“Oh!” cried Rhiannon out loud, truly surprised. She had been in a humid, aimless space. Shooting up from the couch, she ran over to a small white dove that had flown straight into the glass doors, and crouching down to inspect it saw that it was now laying belly up on the porch tile. Rhiannon frantically pulled back the glass doors, stepped onto the patio, and scooped up the bird that twitched its beak once and then stopped moving.
“Dead,” said Rhiannon aloud. She felt she was announcing it to an audience of silent judicial faces looking at her, who then proceeded to mark down on their notepads a guilty verdict. They were watching her and contemplating the next thing to do. To see if she were capable of dealing with a bird.
With this heat, anything with a beating heart could surely perish, so Rhiannon—on the off chance that it were still alive—scooped up the bird in a towel, careful not to touch it’s little bird body and brought it inside. She didn’t want to further upset it or intrude on its simple nature. Little aviating orb. She also thought one could never be too careful, never too antiseptic. The bird could be carrying a bird virus and Rhiannon had just finished a cold. Sometimes she forgot to recognize her own self as organic and natural because she could get so carried away through her mind and completely detach from the fact that she too would one day perish. Like this bird, she would one day hit a glass wall and pop her lid off. And she was scared to die and that’s the real reason she picked the bird up with one of her pink, fluffy towels instead of her hands.
I’m afraid to die, Rhiannon thought to herself.
Rhiannon and Jane sat, watching the thing, silently sipping what was left of their tea.
“I hope it’s not dead. I saw my calico cat catch a bird once and hold it in her jaws as she ran up the yard towards me to give me the gift. I grabbed her and pried open her teeth and the bird flew away, alive and unharmed. That death could be evaded every now and then amazed me.”
Jane listened as Rhiannon talked, smiling sweet and rocking slowly back and forth on the oak rocking chair.
They waited for eight minutes, and then Rhiannon leaned close to the flying white one, listening for a murmur. Life spit out fortune cookies and fireballs and the little dove must have just received a rather unpleasant fortune because who wants to smash into a glass wall?
It must be devastating.
Suddenly the dove shot open its eyes, looked straight at Rhiannon and righting itself, took off around the odd-shaped room, flying and flapping uncontrollably. It rested on the TV stand and then the vase of white roses that were wilting and stinking up the room with the smell of rotting botanicals. With a slow swooping movement, the bird took off for the shiny glass doors that had been closed to keep the heat out. Now that they’d been closed, the dove slammed into the doors a second time and in horror Rhiannon knew that this time it was dead for good. It bounced backwards with the precision of a racquetball hitting the back wall and dropped onto the carpet with a small and contained thunk.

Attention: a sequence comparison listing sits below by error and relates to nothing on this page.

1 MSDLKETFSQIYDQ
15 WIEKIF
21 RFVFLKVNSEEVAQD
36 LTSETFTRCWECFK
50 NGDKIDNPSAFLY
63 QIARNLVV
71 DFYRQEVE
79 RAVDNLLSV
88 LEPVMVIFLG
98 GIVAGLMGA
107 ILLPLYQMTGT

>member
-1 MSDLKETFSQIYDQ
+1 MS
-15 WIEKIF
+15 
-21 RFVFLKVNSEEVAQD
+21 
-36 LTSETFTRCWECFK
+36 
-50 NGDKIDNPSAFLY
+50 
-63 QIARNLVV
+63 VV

This time Rhiannon and not the forever unknowing Blue Sky was responsible for the flying death escapade. A little trickle of blood dripped down the dove’s white coat onto the rug, making three little dots that absorbed immediately into the carpeting. In a perfect line, Rhiannon noted, already planning in her head which cleaning solution would get it out.
It seemed that moment was to last a thousand cracks of Father Time’s whip. Rhiannon stood there watching the bird hit the glass over and over and over like an art flick at the Guggenheim with lights streaking on and off, a distorted camera lens getting a shot of the three dots appearing on the rug. Thunk thunk thunk, black and white the color then nothing then darkness and it starts again.
Outside the glass doors, Rhiannon’s shout—shouted from the deepest of her heart-felt capabilities—was muffled by the waves that rolled again endlessly all over the increasingly hot island. Wailing noises came in volcanic eruption segments, eventually slowing to whimpers, silent, unforced, and then stillness.
Rhiannon was a watery little island. She knew she had been feeling like that all morning, and then this had to go happen and, for fuckssake, why the emotional heart-feeling? Could she ever just get on with it like a road worker laying the new asphalt, just ride the flattening machine and squint in the hot sun, too busy to think of anything other than the fact that it must be even and it must be flat? Couldn’t this simplicity be okay?
Like a rock, her shout, followed by a steady whimpering, proved that today was truly a day for the gods to take to the party and tromp on, drunk and helpless, only to be left in the clogged bathroom to vomit up the events. An innocent died because of her stupidity.
In heat-induced delirium Rhiannon always forgot everything. Of course the bird would come-to and when it did it would be terrified to see her googly eyes staring down at it and the bird would bolt for the familiar blue sky that it was used to.